“Autumn, what are you doing?” I asked, raising an eyebrow.

The tail disappeared and out popped a small black fuzzy head with pointy ears. “What?” she asked.

“I said, what are you doing?”

“I’m playing space cat, of course!” she replied.

“I see,” I said. “And how do you play ‘space cat’?”

Her head turned and she dove back into the bag. I heard her say “Vroom!” as the bag slipped forward on the kitchen floor. I guess that was my answer.

Continue reading “Continuing Conversations With a Cat (3)”

Continuing Conversations With a Cat (2)

Never argue with a cat. You can't win.
Never argue with a cat. You can’t win.

Autumn came running into my office and jumped up on my desk.

“Hey!” I yelled. “Get off the desk.”

“I’m sorry, can’t hear you,” she said looking around. “Speak up.”

“Ha ha, very funny,” I replied. “Now get down.”

“Wha? You’re breaking up. Are you driving next to a mountain? I can’t… huh, what?”

“Oh, you’re hilarious. Seriously, get down,” I said, getting slightly annoyed.

Autumn gingerly danced over my desktop accoutrements and hid behind my laptop screen. All I could see was a long black tail and two black ears poking out from beyond the screen.

Continue reading “Continuing Conversations With a Cat (2)”

Continuing Conversations With a Cat

Never argue with a cat. You can't win.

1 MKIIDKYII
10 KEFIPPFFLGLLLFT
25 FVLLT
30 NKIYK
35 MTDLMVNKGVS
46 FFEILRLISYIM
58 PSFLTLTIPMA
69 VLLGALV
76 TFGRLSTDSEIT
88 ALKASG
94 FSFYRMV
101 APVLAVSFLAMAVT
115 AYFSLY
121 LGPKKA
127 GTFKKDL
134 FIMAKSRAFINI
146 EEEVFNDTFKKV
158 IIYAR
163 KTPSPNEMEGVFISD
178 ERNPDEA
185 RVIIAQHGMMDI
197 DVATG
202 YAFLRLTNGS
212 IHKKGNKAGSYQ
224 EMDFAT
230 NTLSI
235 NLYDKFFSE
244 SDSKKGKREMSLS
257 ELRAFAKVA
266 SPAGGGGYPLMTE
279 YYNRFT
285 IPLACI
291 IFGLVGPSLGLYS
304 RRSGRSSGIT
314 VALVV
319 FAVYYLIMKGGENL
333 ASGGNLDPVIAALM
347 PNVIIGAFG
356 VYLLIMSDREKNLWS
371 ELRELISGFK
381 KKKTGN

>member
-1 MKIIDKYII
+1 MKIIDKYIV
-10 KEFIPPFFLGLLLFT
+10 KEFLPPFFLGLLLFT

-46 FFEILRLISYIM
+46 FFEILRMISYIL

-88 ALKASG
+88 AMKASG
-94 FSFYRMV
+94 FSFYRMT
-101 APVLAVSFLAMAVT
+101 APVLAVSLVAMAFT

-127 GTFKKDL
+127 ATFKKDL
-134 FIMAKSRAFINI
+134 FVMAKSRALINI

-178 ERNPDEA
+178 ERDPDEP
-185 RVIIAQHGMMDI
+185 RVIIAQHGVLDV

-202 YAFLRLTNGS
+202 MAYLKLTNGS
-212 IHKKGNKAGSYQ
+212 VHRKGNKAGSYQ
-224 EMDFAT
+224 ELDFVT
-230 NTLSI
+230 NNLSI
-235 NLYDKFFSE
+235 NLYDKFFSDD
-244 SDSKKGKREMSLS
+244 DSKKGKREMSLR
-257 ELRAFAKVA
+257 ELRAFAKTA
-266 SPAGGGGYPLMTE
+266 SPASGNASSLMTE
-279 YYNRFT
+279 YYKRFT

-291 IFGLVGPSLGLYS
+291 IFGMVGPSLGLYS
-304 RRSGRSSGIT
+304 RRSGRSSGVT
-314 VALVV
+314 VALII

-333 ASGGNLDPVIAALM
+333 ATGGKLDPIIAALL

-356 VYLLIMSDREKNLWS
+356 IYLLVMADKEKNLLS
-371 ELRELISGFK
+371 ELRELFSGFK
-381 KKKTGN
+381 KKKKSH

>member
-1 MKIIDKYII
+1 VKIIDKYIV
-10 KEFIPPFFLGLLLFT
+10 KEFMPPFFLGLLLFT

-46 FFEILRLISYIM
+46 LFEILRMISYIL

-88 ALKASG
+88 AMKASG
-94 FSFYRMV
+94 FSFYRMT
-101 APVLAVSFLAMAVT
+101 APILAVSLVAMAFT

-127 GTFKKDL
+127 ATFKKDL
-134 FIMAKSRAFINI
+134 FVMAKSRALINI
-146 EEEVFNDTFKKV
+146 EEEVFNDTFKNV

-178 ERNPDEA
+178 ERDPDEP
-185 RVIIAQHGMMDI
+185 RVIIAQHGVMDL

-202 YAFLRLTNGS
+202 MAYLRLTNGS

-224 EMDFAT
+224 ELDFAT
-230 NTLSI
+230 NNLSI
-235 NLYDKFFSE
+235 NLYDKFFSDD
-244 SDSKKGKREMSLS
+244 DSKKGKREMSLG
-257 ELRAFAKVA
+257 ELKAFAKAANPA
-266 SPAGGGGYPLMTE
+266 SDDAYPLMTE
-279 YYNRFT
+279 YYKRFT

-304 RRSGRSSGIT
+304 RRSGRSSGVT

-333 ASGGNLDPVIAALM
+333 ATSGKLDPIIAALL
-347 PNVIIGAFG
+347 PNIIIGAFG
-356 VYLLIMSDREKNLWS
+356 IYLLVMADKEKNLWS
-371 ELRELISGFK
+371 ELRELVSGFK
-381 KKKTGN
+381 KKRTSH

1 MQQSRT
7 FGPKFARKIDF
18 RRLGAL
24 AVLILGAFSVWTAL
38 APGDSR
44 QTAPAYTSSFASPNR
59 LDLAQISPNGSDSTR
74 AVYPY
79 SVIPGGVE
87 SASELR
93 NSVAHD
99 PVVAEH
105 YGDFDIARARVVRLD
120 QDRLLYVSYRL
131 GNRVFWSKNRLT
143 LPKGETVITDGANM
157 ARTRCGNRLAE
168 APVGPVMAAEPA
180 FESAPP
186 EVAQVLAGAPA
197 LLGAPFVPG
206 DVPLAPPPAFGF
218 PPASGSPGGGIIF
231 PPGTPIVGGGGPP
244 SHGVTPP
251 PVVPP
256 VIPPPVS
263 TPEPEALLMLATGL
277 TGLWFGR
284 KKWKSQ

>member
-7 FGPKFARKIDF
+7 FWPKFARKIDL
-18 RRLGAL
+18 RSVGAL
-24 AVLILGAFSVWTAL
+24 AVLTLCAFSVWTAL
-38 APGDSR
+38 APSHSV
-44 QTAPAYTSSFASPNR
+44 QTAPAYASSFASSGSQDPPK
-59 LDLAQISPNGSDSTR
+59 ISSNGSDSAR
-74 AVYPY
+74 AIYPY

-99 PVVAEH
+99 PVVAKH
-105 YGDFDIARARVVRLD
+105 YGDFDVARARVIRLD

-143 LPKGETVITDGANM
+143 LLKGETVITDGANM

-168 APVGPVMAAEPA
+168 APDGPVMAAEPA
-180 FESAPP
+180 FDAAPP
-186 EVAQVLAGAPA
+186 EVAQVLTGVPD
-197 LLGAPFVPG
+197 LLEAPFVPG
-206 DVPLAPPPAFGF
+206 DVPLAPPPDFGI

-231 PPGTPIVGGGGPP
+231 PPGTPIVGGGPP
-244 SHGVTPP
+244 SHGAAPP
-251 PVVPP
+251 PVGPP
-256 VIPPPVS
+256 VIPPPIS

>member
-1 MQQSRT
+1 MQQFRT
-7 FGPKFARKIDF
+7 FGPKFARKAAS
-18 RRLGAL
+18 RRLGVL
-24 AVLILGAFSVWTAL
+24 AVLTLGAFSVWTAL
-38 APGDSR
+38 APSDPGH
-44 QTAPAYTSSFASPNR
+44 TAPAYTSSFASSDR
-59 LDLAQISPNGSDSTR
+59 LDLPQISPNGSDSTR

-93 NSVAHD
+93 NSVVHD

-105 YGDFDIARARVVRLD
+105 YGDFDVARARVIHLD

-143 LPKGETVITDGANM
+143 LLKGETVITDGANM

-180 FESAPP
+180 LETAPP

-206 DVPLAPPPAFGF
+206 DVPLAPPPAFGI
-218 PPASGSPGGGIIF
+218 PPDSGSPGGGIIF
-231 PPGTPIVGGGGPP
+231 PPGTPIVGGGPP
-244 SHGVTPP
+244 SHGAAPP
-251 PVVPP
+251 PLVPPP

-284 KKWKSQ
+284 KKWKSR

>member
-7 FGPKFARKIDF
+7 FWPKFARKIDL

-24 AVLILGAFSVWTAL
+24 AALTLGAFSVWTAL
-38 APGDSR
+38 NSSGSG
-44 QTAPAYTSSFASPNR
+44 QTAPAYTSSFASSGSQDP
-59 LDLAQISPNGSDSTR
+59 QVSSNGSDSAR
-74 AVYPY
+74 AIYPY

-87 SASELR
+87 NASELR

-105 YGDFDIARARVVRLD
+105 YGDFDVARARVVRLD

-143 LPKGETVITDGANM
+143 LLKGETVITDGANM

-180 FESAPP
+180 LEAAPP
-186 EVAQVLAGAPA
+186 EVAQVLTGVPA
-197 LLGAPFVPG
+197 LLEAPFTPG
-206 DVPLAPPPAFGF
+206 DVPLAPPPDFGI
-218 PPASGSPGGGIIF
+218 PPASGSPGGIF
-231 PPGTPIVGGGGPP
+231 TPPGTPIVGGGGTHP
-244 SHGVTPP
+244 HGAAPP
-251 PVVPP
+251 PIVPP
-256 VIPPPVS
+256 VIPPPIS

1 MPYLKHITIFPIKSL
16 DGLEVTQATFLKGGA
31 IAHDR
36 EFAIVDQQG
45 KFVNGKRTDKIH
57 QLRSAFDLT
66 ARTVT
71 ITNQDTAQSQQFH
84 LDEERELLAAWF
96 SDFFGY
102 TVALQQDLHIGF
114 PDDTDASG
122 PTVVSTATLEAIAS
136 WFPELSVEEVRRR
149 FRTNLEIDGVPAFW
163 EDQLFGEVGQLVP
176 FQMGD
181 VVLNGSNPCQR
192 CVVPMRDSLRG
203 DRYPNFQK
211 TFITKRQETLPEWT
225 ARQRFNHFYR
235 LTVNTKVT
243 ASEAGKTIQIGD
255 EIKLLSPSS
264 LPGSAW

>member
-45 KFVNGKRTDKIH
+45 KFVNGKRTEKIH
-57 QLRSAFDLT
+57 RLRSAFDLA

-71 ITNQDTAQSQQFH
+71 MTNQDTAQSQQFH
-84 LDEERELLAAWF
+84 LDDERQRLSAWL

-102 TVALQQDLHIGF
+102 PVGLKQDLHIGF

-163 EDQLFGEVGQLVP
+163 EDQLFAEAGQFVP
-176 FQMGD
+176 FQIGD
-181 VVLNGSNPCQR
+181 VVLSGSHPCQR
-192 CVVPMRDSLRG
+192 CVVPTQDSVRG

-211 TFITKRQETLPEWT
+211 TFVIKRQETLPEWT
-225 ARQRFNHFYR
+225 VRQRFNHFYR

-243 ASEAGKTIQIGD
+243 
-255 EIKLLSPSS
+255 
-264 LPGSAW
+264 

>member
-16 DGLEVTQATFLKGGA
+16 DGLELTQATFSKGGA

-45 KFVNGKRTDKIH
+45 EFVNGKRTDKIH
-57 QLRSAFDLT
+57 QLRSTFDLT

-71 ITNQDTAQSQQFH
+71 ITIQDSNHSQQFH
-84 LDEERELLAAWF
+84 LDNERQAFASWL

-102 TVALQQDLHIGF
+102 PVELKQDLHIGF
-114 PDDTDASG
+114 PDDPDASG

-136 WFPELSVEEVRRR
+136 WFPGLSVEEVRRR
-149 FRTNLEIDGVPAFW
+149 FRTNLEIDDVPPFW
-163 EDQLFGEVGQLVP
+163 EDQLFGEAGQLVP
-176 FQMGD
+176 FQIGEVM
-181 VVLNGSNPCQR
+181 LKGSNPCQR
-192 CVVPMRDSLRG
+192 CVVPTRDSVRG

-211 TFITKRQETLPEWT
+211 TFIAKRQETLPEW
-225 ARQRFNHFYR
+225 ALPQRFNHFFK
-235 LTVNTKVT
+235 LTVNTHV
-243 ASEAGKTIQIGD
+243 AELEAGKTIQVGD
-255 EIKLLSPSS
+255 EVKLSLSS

Never argue with a cat. You can’t win.

Autumn walked into my office.

“Hey!” she said loudly.

“Hey!” she said again.

“Hey, I noticed that there was no wet food in my bowl so… yeah. Maybe you could make that happen?” she asked me.

“There’s no food in your bowl because you don’t get wet food for another four hours,” I replied, not looking away from my laptop. “6 p.m. every night. You know that.”

“So does that mean now?” she asked. “Cats aren’t really good with time.”

I sighed heavily. “So I’ve noticed,” I replied looking down at her. “No, that does not mean now. It means later than now.”

“Why do you always speak in riddles?” she asked, looking annoyed.

Continue reading “Continuing Conversations With a Cat”

Still More Conversations With a Cat

Never argue with a cat. You can't win.
Never argue with a cat. You can’t win.

I was sitting on my sofa watching TV. Autumn came into the living room and jumped onto my lap.

“Oh, well hello there,” I said to her.

“You can start petting me now,” she said with a tone that made it clear this was not a request.

“Is that so?” I asked with a slight smirk on my face. “I’ve been given permission to pet you, huh?”